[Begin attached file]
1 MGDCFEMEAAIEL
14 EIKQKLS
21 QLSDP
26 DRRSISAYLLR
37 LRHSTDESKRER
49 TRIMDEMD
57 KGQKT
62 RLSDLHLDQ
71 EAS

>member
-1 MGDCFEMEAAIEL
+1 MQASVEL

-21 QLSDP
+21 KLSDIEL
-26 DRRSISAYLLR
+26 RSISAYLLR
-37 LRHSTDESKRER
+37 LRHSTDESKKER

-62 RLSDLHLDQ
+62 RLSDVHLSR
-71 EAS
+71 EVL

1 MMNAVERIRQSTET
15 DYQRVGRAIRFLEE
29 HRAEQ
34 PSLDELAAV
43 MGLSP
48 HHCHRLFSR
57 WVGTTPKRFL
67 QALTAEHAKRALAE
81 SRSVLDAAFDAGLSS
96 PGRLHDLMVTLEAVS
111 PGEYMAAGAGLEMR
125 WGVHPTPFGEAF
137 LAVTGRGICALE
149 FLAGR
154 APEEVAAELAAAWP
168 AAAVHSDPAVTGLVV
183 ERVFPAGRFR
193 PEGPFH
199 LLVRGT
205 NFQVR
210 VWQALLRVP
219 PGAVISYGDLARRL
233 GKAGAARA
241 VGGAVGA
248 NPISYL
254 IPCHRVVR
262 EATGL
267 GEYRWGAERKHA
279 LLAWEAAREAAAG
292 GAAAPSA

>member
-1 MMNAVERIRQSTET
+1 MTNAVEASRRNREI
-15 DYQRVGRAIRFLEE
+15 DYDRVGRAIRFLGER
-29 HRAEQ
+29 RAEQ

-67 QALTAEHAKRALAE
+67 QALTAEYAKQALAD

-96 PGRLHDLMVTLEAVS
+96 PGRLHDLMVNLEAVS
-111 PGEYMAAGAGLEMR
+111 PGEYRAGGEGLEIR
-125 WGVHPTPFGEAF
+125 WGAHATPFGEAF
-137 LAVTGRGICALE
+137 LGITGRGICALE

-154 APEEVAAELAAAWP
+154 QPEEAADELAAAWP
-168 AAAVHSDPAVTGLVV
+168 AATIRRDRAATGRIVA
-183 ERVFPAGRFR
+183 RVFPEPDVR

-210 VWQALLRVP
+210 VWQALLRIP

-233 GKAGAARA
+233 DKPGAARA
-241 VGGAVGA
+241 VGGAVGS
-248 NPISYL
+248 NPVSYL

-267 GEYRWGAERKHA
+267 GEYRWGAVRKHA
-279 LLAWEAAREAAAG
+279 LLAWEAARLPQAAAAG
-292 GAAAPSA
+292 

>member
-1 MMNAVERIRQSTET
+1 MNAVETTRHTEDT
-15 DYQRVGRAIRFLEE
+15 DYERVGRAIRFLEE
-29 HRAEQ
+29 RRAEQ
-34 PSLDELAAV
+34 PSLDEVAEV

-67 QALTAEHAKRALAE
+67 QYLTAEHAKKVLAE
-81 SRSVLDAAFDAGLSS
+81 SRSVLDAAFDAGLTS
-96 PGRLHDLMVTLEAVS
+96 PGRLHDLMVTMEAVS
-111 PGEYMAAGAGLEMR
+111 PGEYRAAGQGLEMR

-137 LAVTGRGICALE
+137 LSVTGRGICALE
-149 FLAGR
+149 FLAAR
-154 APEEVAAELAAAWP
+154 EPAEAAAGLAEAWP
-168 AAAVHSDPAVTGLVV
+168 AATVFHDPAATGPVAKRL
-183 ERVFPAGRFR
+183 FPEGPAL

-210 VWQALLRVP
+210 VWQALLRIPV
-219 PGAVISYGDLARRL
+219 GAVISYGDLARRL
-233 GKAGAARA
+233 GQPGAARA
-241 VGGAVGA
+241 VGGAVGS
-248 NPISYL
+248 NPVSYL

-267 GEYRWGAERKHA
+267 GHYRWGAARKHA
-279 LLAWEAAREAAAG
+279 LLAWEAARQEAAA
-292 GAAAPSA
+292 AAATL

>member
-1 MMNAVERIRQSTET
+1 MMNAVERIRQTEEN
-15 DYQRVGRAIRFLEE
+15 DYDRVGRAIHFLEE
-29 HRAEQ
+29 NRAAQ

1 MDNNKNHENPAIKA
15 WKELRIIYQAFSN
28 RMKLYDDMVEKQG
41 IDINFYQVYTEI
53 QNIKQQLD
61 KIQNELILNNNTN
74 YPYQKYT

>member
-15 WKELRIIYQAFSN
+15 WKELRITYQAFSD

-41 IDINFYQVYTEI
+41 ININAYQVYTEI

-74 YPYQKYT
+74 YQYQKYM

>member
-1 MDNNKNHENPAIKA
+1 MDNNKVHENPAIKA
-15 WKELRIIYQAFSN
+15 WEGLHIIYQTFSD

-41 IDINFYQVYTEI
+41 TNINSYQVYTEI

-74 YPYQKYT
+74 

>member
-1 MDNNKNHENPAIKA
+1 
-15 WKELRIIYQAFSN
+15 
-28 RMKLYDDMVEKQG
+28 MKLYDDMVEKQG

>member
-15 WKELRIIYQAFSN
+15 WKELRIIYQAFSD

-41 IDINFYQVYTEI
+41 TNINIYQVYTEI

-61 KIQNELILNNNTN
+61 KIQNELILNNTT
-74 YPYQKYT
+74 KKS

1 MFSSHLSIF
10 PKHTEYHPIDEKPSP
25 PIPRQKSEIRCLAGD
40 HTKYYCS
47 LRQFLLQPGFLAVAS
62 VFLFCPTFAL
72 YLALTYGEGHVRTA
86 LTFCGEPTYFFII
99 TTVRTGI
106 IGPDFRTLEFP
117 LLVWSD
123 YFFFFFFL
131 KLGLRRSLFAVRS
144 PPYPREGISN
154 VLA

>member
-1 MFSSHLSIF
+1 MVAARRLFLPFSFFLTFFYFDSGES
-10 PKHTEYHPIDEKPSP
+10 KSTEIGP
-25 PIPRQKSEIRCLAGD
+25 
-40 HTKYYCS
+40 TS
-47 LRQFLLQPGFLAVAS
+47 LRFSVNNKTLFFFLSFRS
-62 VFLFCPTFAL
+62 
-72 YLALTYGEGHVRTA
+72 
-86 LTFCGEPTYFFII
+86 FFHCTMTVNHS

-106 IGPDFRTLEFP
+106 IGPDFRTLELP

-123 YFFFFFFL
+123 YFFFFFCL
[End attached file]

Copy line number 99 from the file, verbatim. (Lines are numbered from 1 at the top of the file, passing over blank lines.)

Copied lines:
-67 QALTAEHAKRALAE